Travel Days are the Worst

Funny, I had to do a search of my site to make sure I hadn’t already posted this blog. Because I think about it EVERY time I go somewhere.

Travel Days are the Worst.

The Rutger’s Conference was by far my favorite to date, but I honestly don’t think I’d return based solely on what a pain it was to get to. And home from.

First of all–and this is no fault of Rutger’s, or Colorado Springs, or Vegas, etc… but I NEVER get TSA pre-approval. (See The Post Card Story) Not only do I not get pre-approved like my travel companions, but I also receive the obligatory pat-down following the full body scan. Trust me, latex-gloved lady, that’s all me.

I have shared with you my ineptitude when it comes to packing. And also, how my luggage ALWAYS gets ‘randomly’ inspected, but I tricked ’em this time–I packed efficiently in carry-on only! Take that, you dirty underwear tossers.

From a previous trip. I have several. Gah.

Seriously, I am so proud of my practical packing I may never check baggage again!




















Traveling to the conference, we all began our day between 5 and 5:30 IN THE MORNING. That’s like basically last night!

We broke the trek into five legs:
1. Get to the meet-up spot.
2. Carpool to the bus station.
3. Take the bus to the airport.
4. Take the plane to Newark.
5. Take the Lyft to our hotel.

Knowing how travel days are, we flew in on Thursday so as not to be too tired for the event beginning on Friday night. They offered a free viewing of Coraline and Stardust on Thursday evening, but after our long day of legs, we took a pass. Thank goodness we came in early, though, since there was NO WAY we would have missed an Evening with Neil Gaiman that kicked off the conference on Friday.

Do you see how close we were? 4th row, baby!
























He was awesome, but that’s a blog for another day.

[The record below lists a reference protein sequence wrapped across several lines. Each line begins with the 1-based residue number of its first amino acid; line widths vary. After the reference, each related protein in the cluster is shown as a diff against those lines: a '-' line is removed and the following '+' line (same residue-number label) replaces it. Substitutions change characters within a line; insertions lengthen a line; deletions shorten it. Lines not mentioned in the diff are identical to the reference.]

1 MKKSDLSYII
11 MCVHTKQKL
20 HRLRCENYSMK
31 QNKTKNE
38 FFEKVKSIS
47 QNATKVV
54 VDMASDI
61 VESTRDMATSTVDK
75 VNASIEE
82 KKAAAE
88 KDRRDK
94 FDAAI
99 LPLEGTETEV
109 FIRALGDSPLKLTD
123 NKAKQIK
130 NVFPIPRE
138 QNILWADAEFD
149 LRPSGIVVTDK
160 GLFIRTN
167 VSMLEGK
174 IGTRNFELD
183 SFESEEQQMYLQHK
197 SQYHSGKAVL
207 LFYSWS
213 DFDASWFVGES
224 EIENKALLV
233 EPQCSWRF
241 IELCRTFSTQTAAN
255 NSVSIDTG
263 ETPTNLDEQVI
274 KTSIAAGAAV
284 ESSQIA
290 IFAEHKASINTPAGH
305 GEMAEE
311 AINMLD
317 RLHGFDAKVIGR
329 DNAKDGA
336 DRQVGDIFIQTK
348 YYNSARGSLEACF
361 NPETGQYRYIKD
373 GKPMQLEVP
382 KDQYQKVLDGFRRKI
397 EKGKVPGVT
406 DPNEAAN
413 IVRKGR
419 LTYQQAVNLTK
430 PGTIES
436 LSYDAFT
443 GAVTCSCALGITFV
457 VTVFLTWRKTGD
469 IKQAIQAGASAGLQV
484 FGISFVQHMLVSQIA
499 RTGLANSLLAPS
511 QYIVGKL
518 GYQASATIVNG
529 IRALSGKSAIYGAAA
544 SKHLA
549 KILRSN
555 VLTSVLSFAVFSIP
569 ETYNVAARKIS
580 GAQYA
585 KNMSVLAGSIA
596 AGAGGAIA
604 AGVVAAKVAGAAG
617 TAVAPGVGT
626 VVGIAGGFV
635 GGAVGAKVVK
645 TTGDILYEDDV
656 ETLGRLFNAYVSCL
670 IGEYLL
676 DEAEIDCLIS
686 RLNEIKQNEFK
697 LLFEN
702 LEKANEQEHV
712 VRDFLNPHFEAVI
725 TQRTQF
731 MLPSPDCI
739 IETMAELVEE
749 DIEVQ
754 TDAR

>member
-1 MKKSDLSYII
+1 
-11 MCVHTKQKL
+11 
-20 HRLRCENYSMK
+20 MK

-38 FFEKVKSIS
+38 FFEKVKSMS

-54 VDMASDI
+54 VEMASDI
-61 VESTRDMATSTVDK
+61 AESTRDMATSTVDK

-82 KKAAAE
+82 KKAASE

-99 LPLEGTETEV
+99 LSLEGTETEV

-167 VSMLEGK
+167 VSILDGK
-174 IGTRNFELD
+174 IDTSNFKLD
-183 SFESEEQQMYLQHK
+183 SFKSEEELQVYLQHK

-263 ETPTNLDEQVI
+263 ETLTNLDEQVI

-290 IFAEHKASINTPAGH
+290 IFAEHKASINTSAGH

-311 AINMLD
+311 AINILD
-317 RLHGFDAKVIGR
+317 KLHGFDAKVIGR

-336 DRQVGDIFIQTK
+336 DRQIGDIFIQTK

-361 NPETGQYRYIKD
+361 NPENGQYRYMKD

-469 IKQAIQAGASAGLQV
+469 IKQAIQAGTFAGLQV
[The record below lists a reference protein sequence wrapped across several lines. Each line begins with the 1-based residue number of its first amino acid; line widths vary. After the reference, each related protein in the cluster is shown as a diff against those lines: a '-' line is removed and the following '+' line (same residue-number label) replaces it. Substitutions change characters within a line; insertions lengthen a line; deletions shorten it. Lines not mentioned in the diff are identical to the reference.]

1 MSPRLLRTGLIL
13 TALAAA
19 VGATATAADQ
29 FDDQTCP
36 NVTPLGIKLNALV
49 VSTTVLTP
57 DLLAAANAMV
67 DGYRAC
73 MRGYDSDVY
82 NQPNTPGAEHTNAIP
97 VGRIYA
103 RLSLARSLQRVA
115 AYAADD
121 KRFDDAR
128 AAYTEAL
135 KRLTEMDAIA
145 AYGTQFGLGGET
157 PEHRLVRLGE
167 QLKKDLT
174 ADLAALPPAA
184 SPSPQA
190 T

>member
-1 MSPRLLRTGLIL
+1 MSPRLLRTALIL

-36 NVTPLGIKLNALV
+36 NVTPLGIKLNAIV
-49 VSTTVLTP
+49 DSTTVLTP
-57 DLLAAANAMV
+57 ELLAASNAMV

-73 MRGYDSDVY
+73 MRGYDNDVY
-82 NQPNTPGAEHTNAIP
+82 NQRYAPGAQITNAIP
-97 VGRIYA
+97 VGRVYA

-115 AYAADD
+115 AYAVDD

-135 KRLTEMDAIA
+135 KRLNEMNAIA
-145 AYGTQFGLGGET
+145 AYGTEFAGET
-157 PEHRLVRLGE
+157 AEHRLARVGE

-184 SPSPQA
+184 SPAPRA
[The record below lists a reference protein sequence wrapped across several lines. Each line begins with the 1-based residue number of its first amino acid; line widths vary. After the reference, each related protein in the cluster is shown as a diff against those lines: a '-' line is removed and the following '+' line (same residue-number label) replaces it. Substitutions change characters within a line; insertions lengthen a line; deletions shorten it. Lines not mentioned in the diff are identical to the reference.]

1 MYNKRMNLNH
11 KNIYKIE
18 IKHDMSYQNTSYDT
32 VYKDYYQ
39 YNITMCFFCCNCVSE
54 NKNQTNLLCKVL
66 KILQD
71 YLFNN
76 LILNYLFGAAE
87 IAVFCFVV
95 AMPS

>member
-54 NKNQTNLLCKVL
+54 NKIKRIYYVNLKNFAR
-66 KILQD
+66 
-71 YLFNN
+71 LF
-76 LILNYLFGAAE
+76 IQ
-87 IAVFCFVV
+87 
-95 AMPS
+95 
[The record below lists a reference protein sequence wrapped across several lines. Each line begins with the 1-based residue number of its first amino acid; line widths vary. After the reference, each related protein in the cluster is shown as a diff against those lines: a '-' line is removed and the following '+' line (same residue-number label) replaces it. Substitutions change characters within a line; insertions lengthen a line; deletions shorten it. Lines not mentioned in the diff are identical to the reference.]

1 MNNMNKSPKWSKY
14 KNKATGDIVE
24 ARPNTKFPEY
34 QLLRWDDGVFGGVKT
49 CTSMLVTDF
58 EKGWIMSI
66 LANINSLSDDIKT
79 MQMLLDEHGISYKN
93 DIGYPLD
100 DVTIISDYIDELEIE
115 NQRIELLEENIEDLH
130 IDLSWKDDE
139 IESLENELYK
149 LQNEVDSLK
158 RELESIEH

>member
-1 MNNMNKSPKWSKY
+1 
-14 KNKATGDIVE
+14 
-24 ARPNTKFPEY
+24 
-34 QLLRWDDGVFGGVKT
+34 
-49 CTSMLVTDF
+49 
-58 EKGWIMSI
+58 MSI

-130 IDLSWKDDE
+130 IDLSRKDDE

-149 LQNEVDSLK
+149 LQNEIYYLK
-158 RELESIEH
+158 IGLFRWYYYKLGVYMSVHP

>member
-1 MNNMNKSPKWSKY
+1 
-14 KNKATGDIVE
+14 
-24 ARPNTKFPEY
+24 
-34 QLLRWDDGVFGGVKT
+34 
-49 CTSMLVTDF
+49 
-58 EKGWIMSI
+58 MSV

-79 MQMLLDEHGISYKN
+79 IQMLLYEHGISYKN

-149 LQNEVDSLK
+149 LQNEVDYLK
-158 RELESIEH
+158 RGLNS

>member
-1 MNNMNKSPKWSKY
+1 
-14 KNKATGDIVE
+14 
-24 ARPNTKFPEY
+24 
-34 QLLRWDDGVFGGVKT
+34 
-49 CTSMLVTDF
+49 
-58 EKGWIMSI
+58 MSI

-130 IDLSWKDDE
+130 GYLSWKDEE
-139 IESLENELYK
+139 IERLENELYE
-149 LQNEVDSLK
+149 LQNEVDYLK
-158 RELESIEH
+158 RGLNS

Driving services are often a required part of our trips. Hotels don’t seem to offer shuttles any more. I guess it’s inconvenient for them when they are 45 minutes from the airport. Hmm, inconvenient, imagine that. Thankfully, my companions both have service aps on their phones.

After miscommunication, confusing location maps, and circling several times to avoid jams and construction, a young woman from Tobago picked us up. She was very forthcoming and chatty and shared much. Most interestingly, I thought, was the fact that she used to work for an insurance company that handled abandoned and foreclosed properties. She may have spawned a new novel series in me based on the adventures she’d had! Also of note, she took us the residential route where we got to see some of the beauty of New Jersey. Yes, beauty, you read that correctly.

We had two different drivers to and from the Gaiman event. On the way there, our driver happily shared information about the areas we were passing through. The return driver was a wonderful story-teller who took an extended detour so he could finish his tale about his early days of immigration thirty years ago.

We experienced a fabulous conference with impressive speakers, terrific workshops and sessions, great food, and awesome authors. But, alas, all good things must come to an end.

Time to tick off the legs in reverse order…sigh.
(travel days suck)

Our final driver from the hotel to the airport spoke very little English and was a challenge to converse with. No matter how hard we tried, lol.

And then we were at the airport…early, because we are efficient, and also because our flight was delayed. Then delayed again. Oh, and at least once more, maybe again, I lost track. It was a nice enough terminal with a restroom close, charging and computer stations nearby, and several dining options. But after a fully loaded and intense conference, we all just wanted to be home.